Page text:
The July 5 provincial elections that took place in Argentina put the Single E-Ballot (BUE) under the spotlight. Although the ballot showed some positive aspects related to its performance, such as a fair acceptance from citizens and improved vote processing times, certain flaws were also detected that merit analysis in detail
Just 48 hours before the elections, a group of experts issued a document revealing that the e-ballot provided by Magic Software Argentina (MSA) could be “altered to add repeated votes for a single candidate on a single ballot.”
Aside from this accusation, an IT technician’s house was searched. The technician had revealed how the leakage of part of the source code of the electoral software (another irregular situation that took place before the process) could lead to altered results. Joaquín Sorianello explained that “the SSL certificates of the terminals sending data from schools (polling places) to data centers” had been leaked. These (leaked certificates) “might be used to send false tallying results.”
Instead of taking measures to enhance security, the authorities cornered the technician. The court that issued the search warrant against Sorianello waited until two days after the election to issue a ruling that required “blocking parts of the justpaste.it website, where the e-voting security system leaks were published.”
Uncertainty remains high in the wake of the election. While some candidates admitted that the e-ballot system did not work well across the city, civil organizations reported that “serious” problems arose. At least 532 polling places were left untallied due to transmission issues.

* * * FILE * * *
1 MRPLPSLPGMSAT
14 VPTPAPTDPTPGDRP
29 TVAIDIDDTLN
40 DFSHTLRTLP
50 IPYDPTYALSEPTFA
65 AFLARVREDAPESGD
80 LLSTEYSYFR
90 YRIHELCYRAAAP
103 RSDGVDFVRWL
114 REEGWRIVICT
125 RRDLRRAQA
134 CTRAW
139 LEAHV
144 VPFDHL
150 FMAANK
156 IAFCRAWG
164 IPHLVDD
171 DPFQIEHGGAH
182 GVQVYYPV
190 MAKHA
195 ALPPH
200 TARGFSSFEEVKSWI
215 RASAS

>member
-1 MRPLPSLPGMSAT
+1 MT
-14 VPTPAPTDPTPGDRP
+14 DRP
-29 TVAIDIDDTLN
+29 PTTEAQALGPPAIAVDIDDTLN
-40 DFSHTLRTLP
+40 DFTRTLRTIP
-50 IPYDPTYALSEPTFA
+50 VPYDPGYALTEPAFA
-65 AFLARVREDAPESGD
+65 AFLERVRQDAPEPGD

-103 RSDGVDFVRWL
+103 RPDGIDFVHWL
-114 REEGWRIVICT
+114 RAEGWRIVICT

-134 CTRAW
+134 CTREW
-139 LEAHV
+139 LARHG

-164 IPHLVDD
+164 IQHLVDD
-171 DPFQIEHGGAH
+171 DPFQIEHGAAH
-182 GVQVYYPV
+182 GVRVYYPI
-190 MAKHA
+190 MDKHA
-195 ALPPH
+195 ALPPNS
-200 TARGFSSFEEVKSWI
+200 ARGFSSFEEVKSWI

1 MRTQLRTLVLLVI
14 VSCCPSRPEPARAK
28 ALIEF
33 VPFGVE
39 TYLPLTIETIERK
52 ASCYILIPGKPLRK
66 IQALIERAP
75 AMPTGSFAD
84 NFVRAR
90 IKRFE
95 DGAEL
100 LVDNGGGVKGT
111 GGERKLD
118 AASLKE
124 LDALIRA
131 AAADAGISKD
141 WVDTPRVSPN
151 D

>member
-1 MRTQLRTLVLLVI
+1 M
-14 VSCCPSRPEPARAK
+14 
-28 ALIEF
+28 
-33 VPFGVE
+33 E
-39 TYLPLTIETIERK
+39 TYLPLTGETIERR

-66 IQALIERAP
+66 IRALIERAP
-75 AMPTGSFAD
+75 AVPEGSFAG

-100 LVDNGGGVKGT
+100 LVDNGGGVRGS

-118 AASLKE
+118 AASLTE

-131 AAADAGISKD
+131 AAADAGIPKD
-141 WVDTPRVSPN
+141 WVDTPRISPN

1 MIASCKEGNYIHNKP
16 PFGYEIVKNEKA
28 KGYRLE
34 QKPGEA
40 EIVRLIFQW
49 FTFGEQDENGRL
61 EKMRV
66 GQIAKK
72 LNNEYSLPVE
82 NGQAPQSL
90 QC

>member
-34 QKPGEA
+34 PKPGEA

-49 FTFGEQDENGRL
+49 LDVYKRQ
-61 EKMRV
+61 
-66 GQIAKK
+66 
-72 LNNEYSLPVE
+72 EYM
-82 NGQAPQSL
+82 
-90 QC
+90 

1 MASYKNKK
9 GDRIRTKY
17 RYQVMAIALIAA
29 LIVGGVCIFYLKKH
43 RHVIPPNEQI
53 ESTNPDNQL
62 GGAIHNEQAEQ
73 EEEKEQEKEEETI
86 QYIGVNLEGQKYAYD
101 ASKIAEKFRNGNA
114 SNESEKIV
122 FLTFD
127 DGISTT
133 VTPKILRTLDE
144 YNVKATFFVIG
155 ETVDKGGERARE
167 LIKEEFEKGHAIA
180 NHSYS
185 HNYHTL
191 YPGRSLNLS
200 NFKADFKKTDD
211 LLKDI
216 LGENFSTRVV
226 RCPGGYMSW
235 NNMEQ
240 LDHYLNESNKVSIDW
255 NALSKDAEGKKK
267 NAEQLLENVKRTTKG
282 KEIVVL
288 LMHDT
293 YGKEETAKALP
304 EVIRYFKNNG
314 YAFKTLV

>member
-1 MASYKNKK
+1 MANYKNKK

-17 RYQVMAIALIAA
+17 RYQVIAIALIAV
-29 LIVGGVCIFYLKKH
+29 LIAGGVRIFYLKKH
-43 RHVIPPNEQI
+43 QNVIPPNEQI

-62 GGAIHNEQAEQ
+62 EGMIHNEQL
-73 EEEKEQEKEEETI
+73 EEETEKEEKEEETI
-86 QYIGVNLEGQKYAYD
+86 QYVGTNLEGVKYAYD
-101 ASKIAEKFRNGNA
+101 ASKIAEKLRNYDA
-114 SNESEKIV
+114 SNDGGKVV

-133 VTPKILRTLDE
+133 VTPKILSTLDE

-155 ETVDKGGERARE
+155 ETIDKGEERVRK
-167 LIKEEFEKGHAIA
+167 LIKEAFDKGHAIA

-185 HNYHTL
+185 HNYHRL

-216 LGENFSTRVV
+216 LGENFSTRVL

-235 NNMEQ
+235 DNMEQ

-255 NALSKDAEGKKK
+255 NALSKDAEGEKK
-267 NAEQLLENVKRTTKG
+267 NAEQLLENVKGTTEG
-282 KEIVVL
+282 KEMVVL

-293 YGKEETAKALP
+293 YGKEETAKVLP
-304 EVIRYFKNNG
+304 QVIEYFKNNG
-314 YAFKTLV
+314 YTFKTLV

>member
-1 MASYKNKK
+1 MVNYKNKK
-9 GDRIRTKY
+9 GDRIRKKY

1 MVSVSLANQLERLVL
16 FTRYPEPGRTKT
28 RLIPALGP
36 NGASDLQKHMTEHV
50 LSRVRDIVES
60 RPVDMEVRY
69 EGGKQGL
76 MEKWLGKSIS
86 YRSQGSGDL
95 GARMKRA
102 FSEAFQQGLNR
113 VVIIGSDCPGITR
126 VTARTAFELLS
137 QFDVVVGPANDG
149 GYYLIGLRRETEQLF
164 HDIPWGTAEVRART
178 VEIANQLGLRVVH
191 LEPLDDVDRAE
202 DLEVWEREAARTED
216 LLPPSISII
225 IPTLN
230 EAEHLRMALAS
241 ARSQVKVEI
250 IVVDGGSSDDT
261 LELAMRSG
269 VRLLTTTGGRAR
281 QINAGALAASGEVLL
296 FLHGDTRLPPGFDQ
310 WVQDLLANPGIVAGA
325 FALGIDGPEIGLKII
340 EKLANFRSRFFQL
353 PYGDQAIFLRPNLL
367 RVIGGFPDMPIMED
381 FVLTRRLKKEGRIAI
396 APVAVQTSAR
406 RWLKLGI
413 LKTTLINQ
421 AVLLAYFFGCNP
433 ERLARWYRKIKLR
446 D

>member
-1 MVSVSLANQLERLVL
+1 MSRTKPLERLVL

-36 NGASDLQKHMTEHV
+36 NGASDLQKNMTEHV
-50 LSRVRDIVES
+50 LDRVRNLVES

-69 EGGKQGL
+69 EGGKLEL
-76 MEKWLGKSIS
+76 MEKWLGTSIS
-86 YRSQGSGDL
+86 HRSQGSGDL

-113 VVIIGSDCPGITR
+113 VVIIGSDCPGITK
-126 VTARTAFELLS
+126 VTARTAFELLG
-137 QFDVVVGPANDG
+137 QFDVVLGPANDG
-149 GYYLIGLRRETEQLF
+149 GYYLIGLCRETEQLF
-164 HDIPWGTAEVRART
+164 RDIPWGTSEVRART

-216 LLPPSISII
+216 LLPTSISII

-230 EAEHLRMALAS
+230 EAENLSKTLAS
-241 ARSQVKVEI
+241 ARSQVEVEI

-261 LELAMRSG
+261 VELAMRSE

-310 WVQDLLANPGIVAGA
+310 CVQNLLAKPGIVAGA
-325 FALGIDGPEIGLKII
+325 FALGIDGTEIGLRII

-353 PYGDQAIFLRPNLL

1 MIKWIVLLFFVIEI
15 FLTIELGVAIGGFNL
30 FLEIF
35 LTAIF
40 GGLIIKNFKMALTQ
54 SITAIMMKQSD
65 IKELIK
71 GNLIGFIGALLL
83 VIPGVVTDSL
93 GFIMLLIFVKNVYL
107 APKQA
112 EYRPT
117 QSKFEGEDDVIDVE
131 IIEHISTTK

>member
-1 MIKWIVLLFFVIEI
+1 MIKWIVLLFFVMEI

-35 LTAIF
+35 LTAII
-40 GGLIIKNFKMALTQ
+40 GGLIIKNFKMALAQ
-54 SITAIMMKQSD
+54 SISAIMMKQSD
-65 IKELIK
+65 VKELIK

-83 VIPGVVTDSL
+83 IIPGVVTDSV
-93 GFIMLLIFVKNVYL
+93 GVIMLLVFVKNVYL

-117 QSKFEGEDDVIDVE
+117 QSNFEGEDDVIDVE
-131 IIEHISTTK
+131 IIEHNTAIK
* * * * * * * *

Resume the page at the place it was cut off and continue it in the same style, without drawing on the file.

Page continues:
Besides, Beatriz Busaniche, from the Vía Libre Foundation, stated that “all institutional safeguards failed” in MSA’s implementation of electronic ballots.
Busaniche said that several irregular situations were evidenced toward the end of the electoral event: numerical inconsistencies, the fact that Horacio Rodríguez Larreta, one of the candidates, declared himself a winner despite having no official information, or equipment failures.
Although the authorities came to the defense of the e-ballot used in Buenos Aires and acknowledged the complications, they blamed their inaction on the lack of formal complaints filed before the electoral body. After a hearing with political groups, Electoral Secretary of the Court of Justice Alejandra Tadei stated that “none of them made any observation whatsoever about the election.”
Despite the fact that automation is a step forward, Buenos Aires needs to keep looking for sounder alternatives to guarantee more efficient elections without compromising the security and legitimacy of the votes.